The two-row crossover segment in which the Nissan Rogue resides is the largest vehicle segment in America. For every automaker, this is a segment in which they must put forth their best effort. Nobody knows this more than Nissan, which does not have a robust truck business to prop up its American-market profits. Based on our test this week of a lower-trim 2021 Nissan Rogue SV, Nissan has done all that is practical to rejoin the Honda CR-V and Toyota RAV4 lines on the sales podium for the foreseeable future. Here is our review packed with opinions for shoppers of a two-row crossover to consider.
2021 Nissan Rogue – What Is It, How Big Is It?
The two-row, five-passenger 2021 Nissan Rogue is perfectly sized for its segment. With 105 cubic feet of passenger volume, it is slightly larger than the Toyota RAV4’s 99 cu ft. Its cargo volume is 31.6 cu ft behind the second row, and 74 when the seats are folded. The RAV4 offers 37.5 and 70 cu ft by comparison.
Most of the added space the Rogue has is in the second row. Subjectively, it felt the largest in this class to us. Two adults could sit very comfortably and three across would be fine for a quick trip. For the kids that will normally sit back there, space is way more than adequate.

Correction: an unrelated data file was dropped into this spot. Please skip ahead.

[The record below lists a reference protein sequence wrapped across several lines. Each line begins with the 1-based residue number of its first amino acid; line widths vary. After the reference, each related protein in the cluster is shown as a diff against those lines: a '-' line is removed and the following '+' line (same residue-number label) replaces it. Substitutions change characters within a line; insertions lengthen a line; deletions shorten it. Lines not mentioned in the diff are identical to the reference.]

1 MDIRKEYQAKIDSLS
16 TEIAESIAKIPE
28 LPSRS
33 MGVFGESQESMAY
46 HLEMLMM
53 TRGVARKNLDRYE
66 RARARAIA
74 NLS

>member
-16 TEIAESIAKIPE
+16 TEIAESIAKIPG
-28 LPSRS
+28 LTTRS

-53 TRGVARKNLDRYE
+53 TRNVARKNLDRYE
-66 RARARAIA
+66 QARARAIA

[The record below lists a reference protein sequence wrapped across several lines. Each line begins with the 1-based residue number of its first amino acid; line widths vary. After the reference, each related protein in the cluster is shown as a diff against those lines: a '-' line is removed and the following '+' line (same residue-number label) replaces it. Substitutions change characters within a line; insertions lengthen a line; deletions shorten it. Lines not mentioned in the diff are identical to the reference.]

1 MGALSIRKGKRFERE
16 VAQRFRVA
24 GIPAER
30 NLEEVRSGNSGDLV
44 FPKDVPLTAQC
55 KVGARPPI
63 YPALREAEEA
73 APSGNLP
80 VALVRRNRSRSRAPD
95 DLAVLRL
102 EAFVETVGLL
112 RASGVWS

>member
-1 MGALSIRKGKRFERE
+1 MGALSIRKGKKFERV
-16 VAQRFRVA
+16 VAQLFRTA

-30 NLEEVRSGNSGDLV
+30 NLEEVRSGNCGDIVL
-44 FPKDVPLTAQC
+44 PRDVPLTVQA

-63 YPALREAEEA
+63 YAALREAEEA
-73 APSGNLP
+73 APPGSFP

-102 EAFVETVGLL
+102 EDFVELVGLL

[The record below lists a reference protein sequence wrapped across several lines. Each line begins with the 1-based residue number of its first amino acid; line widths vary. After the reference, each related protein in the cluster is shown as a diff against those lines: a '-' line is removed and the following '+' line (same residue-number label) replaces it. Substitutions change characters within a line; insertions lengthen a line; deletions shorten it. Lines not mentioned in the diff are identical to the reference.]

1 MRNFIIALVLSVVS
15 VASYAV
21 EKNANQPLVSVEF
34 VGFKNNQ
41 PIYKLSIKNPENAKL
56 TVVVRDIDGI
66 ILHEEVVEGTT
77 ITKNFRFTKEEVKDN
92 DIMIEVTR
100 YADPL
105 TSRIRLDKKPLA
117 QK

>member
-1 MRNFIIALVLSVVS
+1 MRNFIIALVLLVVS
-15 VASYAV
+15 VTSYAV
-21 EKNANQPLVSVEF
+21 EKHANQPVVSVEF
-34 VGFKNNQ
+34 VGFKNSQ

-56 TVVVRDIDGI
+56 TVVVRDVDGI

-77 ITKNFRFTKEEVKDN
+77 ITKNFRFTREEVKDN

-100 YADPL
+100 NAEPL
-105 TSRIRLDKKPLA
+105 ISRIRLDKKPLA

2021 Nissan Rogue – What’s It Cost, What’s Its Warranty?
The Nissan Rogue line starts at about $27K in its base S trim and can rise to about $38K in its Platinum AWD full-whammy trim. Our Rogue SV FWD tester had only floor and cargo mats as an option, and it was priced at $28,820. All the prices we mention include the destination fee. The Rogue’s prices seem to mimic closely what the best vehicles in the segment are priced at.
The Rogue’s warranty is the standard, “minimum” 3-year/36K new car limited warranty, and 5-years/60K powertrain warranty. No maintenance is included. By contrast, the Hyundai, Mitsubishi, and Kia lines offer a much longer 5/60 new car warranty and a 10/100 warranty on the powertrain for the original owner. Hyundai, Kia, Toyota, and Volkswagen all also offer included maintenance for a number of years.
2021 Nissan Rogue SV – What Powers It?